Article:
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The director of The Glass Castle explains the importance of cast and crew camaraderie

“Relationship always beats art in my mind.”

TimesTalks Series Presents 'The Glass Castle'
Cretton with Brie Larson, Jeannette Walls, and Naomi Watts at The Glass Castle premiere in New York.
Photo by Michael Loccisano/Getty Images

Community comes in different forms for director Destin Daniel Cretton; it can be a group home for teenagers in Short Term 12, or a close yet dysfunctional family in his new film, The Glass Castle. Accordingly, Cretton recognizes the importance of both capturing that camaraderie on camera and instilling it in his crew throughout the filmmaking process.

“It cemented my idea that relationship and community is a huge part of the aesthetic of the stories that I want to tell, and those relationships need to be real for me,” Cretton tells Vox critic at large Todd VanDerWerff on the latest episode of his podcast, I Think You’re Interesting. “I need to at least be constantly trying to cultivate them off-screen with my actors and with my crew in order for that type of energy to be on screen.”

To make believable the eccentric family at the center of The Glass Castle — Brie Larson plays Jeanette Wells; Woody Harrelson is her father, Rex; Naomi Watts portrays her mother, Rose Mary; and Ella Anderson plays a young Jeanette — Cretton worked as much as possible to get the cast together in the same room for rehearsal, something he values but says he doesn’t always have the opportunity to do.

“Rehearsing with these actors was so fun. We went over to where Brie was staying the week before we started shooting, and Woody and Naomi were there. Ella was there. We did a variety of just playing games and messing around to get to know each other,” Cretton explains. “But we actually did do a couple scenes improvised through, one of which was the big fight scene that Rex and Rose Mary have, where Rose Mary ends up flying out the window for a little bit. We did an improvisation of that scene and it actually changed the scene, I went in and rewrote it.”

Cretton says that in early screenings, the family had so many inside jokes that some feedback said that they were actually laughing too much and that the audience felt left out, so they scaled back.

“I’ve heard crazy stories where there are actors that are supposed to have chemistry in a movie, but they actually hate each other so much that they refuse to be on set at the same time, so they have to cover scenes on separate days with coverage,” Cretton tells VanDerWerff. “Thank God I haven’t had to do that, because chemistry is very difficult to fake. Especially a family, the feeling of a family is very difficult to fake if the people actually don’t like each other.”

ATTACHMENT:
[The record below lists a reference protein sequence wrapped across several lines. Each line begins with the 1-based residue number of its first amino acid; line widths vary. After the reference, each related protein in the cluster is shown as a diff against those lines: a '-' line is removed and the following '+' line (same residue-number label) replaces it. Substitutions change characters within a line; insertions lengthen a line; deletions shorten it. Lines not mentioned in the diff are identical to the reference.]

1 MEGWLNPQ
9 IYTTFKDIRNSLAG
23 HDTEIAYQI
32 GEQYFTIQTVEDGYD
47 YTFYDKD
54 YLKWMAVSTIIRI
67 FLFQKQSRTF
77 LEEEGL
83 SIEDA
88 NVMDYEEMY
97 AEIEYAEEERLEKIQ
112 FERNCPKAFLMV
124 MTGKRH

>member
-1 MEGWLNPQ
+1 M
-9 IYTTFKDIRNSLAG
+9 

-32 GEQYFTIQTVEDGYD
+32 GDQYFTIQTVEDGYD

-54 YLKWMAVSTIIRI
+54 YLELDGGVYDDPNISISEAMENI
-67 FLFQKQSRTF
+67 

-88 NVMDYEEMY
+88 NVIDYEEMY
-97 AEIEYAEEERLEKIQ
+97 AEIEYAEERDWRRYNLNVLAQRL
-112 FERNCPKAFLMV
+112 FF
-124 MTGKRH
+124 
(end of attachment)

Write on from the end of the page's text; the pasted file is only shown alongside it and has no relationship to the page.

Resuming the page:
To that end, Cretton tries to cultivate a close, can-do attitude in his crew. For The Glass Castle, this started when he and his cinematographer, Brett Pawlak, traveled to Welch, West Virginia, essentially shooting on their own (Larson showed up for one day).

“That started off our shoot, and it was a cool temperature to set for everybody. To see that this is the mentality of the way that we can shoot this movie,” says Cretton. “You have to work your ass off, but it’s super fun to work that way, because nobody stops. There’s not a bunch of people sitting around — like Sharon Seymour, our production designer, was there but she was doing everything, she had no hands under her.”

Capturing community continues to be a major focus of Cretton’s work, and while researching he makes sure to take the time to understand the relationships of his potential subjects. He tells VanDerWerff about a project he was working on about blind people and the process of getting ingrained in their lives for research.

“I was working on a script a couple years ago, and a lot of it took place in the blind community, so I went and volunteered at the Braille Institute here in LA and got to meet a lot of people,” said Cretton. “I went to a summer camp, an adventure camp for blind people, and got to sit in that community and meet people. It’s so simple, but it’s so quickly that you learn firsthand that we are all the same.”

Though he’s now working within the studio system, Cretton stresses that he will continue to fight for the kind of co-workers and creative culture that he feels is an absolute necessity.

“If I was forced to work with a bunch of assholes for a movie I would walk, even if it was the best project in the world and they were the most talented people in the world,” Cretton says. “If I was not able to create that type of collaboration it is completely not worth it to me. Relationship always beats art in my mind.”

Listen to the full episode of this week’s I Think You’re Interesting for more about how Cretton became interested in filmmaking while growing up in a small Hawaiian town, his next project about an attorney for death row inmates in Alabama, and his relationship with the real Jeannette Walls.

To hear more interviews with fascinating people from the world of arts and culture — from powerful showrunners to web series creators to documentary filmmakers — check out the I Think You’re Interesting archives.